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The Dory Boats of Pacific Beach

We had been told to watch out for the returning dory boats of Pacific Beach. “Stay clear of the boats when they are landing on the beach, listen for the horns and move out of the way. Dory’s don’t have breaks”. The boats are known to rush the beach at high speed, catch a wave and land well onto the beach so awaiting vehicles with trailers can winch them back home. The 100 year old traditional fleet of uniquely flat bottomed boats heads out most mornings from the reserved stretch of beach between Haystack Rock and the Giant Sand Dune of Pacific City and returns on the midday tide.

Unfortunately we were here a week before the 57th Annual Dory Days Festival July 15-17 sponsored by the Pacific City Doormen’s Association. While sponsored by the Doormen’s association we did notice a few boats being “manned” by Dorywomen as well.

We were lucky enough to catch the dory boats landing with their catch limit of what appeared to be black rockfish. We tasted their previous days catch later that day in the form of fish tacos ordered at Ben & Jeff’s Tacos shack in town.

 

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Tillamook & Haystack Rock

A scenic Highway 6 took us out of Portland and landed us in Tillamook, Oregon land of cheese, dairy cows, rivers, and rugged green hills along the Pacific coast.

We intended to hit the Tillamook Cheese Company and pick up some curds or a block of cheddar before heading south to Cape Kiwanda for a few days.Before we arrived at the Tillamook Cheese Company we drove past Blue Heron French Cheese Company and decided to stop there first. They had a petting zoo (which I wasn’t about to go near) but Clara and Morgayne picked up the first chicken they found and subjected it to various torturous photos shoots before heading inside for cheese samples. Inside, Morgayne found a piano and sat down to entertain the tourists with a song.

From there we tried to go to the Tillamook Cheese Company but it was a zoo. Hoards of cheese loving tourists crowded outside, the parking lot was gridlock, and the RV parking was full. We decided against it and instead headed another 20 minutes or so south to Pacific City and our destination Cape Kiwanda. We checked in at Cape Kiwanda RV located directly across from the main beach at Cape Kiwanda State Park and Recreation Area. The sun was coming out so we set up camp amidst an abundance of bunnies that freely roamed the campground. This one is apparently named Basil and lives in the bush next to our spot.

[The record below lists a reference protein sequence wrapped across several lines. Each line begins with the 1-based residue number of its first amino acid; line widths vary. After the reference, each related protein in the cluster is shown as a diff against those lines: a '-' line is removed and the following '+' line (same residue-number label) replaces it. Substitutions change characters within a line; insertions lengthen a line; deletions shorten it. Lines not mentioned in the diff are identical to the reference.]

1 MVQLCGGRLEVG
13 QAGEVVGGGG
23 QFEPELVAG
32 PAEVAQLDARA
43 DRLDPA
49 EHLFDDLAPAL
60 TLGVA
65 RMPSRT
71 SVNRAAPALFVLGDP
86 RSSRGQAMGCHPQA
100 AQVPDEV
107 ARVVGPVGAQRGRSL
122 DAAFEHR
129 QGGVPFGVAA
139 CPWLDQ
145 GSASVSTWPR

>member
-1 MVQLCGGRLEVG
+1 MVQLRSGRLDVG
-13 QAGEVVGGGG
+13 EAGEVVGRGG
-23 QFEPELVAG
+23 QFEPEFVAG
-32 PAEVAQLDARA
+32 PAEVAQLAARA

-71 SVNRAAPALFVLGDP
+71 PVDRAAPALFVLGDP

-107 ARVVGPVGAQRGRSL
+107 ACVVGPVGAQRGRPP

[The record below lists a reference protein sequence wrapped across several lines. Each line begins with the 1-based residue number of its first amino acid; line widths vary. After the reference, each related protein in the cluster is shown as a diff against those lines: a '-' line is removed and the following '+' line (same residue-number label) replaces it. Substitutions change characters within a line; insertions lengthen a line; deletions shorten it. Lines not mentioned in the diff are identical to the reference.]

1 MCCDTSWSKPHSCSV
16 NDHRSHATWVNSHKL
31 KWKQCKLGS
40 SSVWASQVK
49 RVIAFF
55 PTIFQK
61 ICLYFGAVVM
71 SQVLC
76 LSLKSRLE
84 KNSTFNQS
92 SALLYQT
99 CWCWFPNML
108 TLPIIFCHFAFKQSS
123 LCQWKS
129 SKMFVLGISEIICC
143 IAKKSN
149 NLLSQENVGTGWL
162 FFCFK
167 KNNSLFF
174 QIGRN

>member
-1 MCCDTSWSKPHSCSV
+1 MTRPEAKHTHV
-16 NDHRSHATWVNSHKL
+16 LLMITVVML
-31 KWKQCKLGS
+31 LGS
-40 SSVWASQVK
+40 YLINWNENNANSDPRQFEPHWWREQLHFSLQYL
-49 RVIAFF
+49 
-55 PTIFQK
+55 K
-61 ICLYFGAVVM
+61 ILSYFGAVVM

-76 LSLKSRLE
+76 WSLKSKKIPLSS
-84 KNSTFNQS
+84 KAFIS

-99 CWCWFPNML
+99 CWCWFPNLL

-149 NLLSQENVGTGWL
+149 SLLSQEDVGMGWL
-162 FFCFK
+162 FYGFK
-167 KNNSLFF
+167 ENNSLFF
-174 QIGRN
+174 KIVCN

After we shared part of our lunch w/Basil we took advantage of the sunny weather by heading to the beach. As soon as we walked onto the beach, saw Haystack Rock and the Pacific City Giant Sand Dune we decided we should book more time here. Rain was in the forecast and we all thought it better to avoid going on to Jessie M. Honeyman Memorial State Park and the dunes there where we’d be sitting in the forest in the rain a mile inland from the ocean. Pacific City offered a few more restaurants, and indoor pool at our current spot, and a 2.5-3 hour shorter drive back to Seattle on Saturday. We cancelled reservations at Honeyman leaving that for another time, and were lucky enough to be able to extend our stay at Cape Kiwanda. With the remaining vacation booked we relaxed and took in the spectacular views and some vitamin D.

After the beach headed to the Pelican Brewery to have dinner on the deck and watch the sun set over Cape Kiwanda and Haystack Rock. Pelican Brewery has some fine beer (and they make their own root beer as well). But the wait was long, and the food overpriced and mediocre. But the views and the sunset didn’t disappoint.

 

 

 

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Edgefield Anniversary

We stopped at Edgefield in Troutdale, Oregon for lunch at the tail end of our Great American Road Trip in 2013. Tawny and I had been to McMenamins Edgefield 22 years ago when we were first dating. We stayed in the historic hotel, ate at the fancy Black Rabbit Restaurant, and drank beers in their movie theater. This year, on our anniversary of 17 years, we decided to head back on our way to the Oregon coast.

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We arrived early to navigate the narrow driveways and parking lots of Edgefield with our travel trailer in tow. Last time we were here we nearly got trapped in a narrow driveway with another car coming our way. The other driver had to edge her Prius into the bushes so we could squeeze past. As we slowly rolled by her I apologized for thinking I could bring this rig into this lot. She was very gracious about the whole thing, apologizing that she couldn’t pull her car over any further. It was just after we passed her that we realized the other driver was Zooey Deschanel. Star struck, I secretly hoped we might have another chance sighting of her on this stay. No such luck.